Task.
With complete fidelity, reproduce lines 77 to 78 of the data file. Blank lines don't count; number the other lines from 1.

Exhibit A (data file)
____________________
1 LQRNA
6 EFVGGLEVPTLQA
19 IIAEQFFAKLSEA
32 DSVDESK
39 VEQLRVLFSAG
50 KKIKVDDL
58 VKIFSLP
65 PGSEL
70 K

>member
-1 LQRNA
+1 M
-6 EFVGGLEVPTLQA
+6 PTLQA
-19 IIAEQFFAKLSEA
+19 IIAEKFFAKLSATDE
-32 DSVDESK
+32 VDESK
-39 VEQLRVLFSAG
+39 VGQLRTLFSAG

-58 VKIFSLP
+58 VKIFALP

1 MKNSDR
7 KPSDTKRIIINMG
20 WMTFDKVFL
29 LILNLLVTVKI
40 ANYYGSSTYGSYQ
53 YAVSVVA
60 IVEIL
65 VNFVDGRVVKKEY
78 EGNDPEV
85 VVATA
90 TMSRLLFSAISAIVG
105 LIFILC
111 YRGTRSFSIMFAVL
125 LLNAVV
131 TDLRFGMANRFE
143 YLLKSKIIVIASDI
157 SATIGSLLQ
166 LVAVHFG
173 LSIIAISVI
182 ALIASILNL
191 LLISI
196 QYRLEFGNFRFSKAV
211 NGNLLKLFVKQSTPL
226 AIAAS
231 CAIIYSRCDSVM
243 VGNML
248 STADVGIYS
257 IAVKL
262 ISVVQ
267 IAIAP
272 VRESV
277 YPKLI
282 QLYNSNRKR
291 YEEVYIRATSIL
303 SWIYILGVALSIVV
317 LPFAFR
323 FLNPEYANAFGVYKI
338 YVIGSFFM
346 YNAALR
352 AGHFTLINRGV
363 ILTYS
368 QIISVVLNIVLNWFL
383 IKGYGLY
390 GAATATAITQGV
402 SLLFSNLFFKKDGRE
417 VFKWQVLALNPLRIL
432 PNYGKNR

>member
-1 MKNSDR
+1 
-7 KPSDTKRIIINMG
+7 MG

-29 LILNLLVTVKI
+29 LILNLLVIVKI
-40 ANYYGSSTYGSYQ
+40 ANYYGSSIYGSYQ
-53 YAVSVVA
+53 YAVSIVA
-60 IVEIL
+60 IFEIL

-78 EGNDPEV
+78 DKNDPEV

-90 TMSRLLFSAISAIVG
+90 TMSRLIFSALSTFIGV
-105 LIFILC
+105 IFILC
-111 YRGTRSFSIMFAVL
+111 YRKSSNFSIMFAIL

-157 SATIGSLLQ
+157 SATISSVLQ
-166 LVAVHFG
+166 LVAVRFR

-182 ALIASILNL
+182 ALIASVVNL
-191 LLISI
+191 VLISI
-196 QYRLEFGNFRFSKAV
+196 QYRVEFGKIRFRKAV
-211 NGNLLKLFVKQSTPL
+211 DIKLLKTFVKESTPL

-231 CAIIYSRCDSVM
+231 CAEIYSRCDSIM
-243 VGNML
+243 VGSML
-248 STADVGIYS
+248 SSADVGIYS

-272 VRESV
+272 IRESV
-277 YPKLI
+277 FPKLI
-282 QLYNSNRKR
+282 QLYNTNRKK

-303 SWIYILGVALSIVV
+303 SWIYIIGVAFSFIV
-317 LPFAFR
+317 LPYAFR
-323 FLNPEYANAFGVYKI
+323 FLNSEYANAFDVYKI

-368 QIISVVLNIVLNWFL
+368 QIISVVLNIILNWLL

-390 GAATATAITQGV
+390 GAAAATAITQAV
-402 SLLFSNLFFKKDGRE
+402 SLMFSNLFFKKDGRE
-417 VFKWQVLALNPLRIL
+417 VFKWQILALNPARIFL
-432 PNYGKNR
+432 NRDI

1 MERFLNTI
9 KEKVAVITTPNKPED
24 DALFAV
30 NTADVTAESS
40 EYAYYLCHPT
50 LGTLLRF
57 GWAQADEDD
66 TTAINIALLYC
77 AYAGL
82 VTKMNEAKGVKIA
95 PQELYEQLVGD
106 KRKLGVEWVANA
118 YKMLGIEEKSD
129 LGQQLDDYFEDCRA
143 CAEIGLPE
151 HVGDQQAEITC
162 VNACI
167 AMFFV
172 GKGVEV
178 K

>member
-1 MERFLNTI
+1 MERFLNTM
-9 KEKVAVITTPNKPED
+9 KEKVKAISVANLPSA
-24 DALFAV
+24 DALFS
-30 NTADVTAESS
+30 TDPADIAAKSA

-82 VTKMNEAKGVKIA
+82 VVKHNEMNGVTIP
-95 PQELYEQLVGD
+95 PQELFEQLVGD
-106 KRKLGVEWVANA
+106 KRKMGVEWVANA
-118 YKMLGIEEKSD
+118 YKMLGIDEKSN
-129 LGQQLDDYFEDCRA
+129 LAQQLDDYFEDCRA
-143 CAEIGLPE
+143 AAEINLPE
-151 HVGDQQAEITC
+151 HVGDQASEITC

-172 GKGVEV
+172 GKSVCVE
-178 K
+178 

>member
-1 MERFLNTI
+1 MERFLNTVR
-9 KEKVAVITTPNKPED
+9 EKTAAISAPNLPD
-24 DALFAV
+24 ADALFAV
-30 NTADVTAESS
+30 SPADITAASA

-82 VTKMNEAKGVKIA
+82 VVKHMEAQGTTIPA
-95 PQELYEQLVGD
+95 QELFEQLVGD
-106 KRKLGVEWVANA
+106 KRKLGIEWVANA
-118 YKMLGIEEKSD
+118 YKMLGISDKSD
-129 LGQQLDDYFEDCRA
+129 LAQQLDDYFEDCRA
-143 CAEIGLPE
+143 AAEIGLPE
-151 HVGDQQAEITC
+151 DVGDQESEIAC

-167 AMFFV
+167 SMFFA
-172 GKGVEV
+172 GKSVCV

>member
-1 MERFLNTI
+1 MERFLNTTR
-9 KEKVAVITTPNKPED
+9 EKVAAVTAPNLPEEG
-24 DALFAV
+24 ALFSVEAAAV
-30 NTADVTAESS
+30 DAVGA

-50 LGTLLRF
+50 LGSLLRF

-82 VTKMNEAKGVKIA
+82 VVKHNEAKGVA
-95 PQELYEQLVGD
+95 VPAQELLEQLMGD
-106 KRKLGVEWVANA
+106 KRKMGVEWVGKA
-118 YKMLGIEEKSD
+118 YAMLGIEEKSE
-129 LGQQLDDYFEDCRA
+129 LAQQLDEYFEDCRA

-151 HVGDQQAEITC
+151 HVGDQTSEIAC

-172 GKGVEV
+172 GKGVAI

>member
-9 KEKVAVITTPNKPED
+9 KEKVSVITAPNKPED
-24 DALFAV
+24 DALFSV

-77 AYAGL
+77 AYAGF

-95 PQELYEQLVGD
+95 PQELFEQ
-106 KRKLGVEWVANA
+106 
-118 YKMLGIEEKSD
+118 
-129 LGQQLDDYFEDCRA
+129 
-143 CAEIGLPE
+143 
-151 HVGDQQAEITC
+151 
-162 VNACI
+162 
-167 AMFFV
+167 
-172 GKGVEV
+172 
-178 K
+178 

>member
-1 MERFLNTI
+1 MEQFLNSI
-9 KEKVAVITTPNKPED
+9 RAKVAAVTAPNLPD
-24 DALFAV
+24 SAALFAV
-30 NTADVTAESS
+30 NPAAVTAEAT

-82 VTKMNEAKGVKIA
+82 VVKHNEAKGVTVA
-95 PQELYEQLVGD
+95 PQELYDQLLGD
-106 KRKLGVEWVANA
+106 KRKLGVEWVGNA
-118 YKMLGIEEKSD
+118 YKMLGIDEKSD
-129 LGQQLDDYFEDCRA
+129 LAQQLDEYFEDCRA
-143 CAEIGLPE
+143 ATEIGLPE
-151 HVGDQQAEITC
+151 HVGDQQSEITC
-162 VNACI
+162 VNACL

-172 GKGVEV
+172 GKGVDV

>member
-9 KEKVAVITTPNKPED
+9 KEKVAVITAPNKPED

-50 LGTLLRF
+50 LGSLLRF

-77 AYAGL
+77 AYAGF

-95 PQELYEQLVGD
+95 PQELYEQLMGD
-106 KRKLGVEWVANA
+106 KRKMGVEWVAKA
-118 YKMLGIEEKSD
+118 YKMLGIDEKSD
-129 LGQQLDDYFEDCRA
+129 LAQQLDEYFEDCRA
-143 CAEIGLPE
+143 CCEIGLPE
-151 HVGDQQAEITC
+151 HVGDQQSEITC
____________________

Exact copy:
-40 ANYYGSSTYGSYQ
+40 ANYYGSSIYGSYQ